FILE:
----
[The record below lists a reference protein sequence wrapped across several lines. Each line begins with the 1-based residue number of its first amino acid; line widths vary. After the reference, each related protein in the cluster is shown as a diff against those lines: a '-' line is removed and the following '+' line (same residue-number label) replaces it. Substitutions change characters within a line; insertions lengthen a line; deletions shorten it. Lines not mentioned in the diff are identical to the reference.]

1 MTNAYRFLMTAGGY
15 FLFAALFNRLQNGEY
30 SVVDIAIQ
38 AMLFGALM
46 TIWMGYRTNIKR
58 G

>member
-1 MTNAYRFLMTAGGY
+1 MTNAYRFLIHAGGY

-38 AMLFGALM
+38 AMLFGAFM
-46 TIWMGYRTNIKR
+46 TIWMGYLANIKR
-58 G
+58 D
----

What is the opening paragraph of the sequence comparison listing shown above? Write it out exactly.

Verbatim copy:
[The record below lists a reference protein sequence wrapped across several lines. Each line begins with the 1-based residue number of its first amino acid; line widths vary. After the reference, each related protein in the cluster is shown as a diff against those lines: a '-' line is removed and the following '+' line (same residue-number label) replaces it. Substitutions change characters within a line; insertions lengthen a line; deletions shorten it. Lines not mentioned in the diff are identical to the reference.]